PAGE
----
The official London residence of UK sovereigns since 1837, it has 775 rooms, including 19 state rooms, 52 royal and guest bedrooms, 188 staff bedrooms, 92 offices and 78 bathrooms. Today the palace is the monarch’s main office and function space. And the fact she still uses it makes it one of the biggest tourist attractions in London.
In normal times, more than 50,000 people also visit the property every year as invited guests to various state banquets, lunches, receptions and garden parties. It’s also the instantly recognizable centerpiece of key national celebrations and commemorations, like the Queen’s Platinum Jubilee next summer.
Visitors haven’t been allowed into any royal residences for more than a year, leaving a £9.4 million ($13 million) hole in the palace finances, the newly published royal statements also revealed. To put it in perspective, that’s half of what pre-pandemic tourism to palaces used to earn for the Queen’s coffers, which was £20.2 million ($28 million) between 2019 and 2020.
But the upside has been that the refurb has been able to continue unhindered and they are now ahead of schedule. Let’s take you on a quick tour…
We’ll start at the Grand Entrance, where visitors are usually greeted when they drive in from the front. Inside, you can see how the space is currently being used to receive building supplies.
From the Grand Entrance, you go up the Grand Staircase to the State Apartments. Let’s just say they’re not ready for us quite yet. This is a 10-year program of major works for the aging historic home.
At the top of the stairs, you enter the Picture Gallery, where key pieces from the Queen’s priceless art collection usually hang. Scaffolding takes pride of place these days as they replace the roof. A closeup of the Picture Gallery roof shows how vulnerable it had become.
Many remember the fire that broke out at Windsor in 1992. A faulty spotlight in Queen Victoria’s Private Chapel quickly ignited a blaze that would destroy 115 rooms and cause millions in damage. Astonishingly, only two artworks were lost in the incident.
Back in London, the first major restoration at Buckingham Palace since the end of World War II has revealed something of a makeshift time capsule. Newspapers and cigarette boxes from that era have been found as the floorboards have been taken up.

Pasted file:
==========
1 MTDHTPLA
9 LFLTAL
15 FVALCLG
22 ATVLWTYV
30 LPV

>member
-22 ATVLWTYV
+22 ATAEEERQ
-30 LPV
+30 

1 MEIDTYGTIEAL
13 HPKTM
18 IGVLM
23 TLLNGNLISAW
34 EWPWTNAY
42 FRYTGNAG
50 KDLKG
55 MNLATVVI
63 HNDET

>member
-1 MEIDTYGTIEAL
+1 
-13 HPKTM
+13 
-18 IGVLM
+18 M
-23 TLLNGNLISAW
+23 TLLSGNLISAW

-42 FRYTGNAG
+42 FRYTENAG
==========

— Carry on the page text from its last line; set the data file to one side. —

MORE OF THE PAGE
The East Wing — which faces The Mall — is having new elevators put in to make the building more accessible and energy-efficient. Rooms have been completely stripped of flooring and furniture and thousands of artworks and artifacts have had to be removed to allow this to happen.
Despite the ongoing construction, the Queen is still using parts of the palace that haven’t been taken over by builders. This week, she met the Prime Minister there for the pair’s first face-to-face weekly audience since March 2020. While the Queen isn’t expected to return to the palace full time just yet, things are returning to some sense of normality, and we can expect her to use her administrative hub in London more frequently in the months to come.
The Queen’s treasurer, Sir Michael Stevens, justified the increased spending on the palace refurbishments during the pandemic, saying: “Obviously as we look ahead to 2022 we have the Platinum Jubilee celebrations to look forward to and all our works plans for Buckingham Palace are designed to ensure the Palace can play a significant part in those celebrations, such as garden parties and of course the balcony appearance at Trooping the Colour.”
A senior palace source has admitted the royal household “must do more” to improve the diversity of staff as its annual financial report was released. The Sovereign Grant report disclosed for the first time that the proportion of ethnic minority employees within the royal household is 8.5% — with a target of 10% by the end of 2022.
According to a 2011 census, 14% of the population of England and Wales were from an ethnic minority background, while in Scotland it was 4%.
WHAT ELSE IS HAPPENING
William and Harry will reunite next week.
Philip celebrated in new exhibition.
Meghan’s secret messages for Archie in her book.
It’s swan-counting time!
The yearly census of the swan population on the River Thames has been announced across three days in 2021. The historic Swan Upping ceremony — which takes place during the third week of July each year — dates back to the 12th century, when the Crown claimed ownership of all mute swans, which were eaten at banquets and feasts. These days, the monarchy’s swan marker counts the number of young cygnets to ensure the population is protected. Announcing the schedule, the Queen’s current Swan Marker, David Barber, said the public had been alert during the lockdown and reported injured swans for rescue. He also said there had been a noticeable increase in river pollution, which was “entirely avoidable,” adding it has had “a devastating impact upon both the wildlife and the environment.”
PHOTO OF THE WEEK
William’s birthday came a day after he surprised runners at a Father’s Day race held at the Queen’s Sandringham Estate. William attended privately but together with his two eldest children, George and Charlotte, the royals counted down the start of the race. See more photos of William through the years in our gallery below.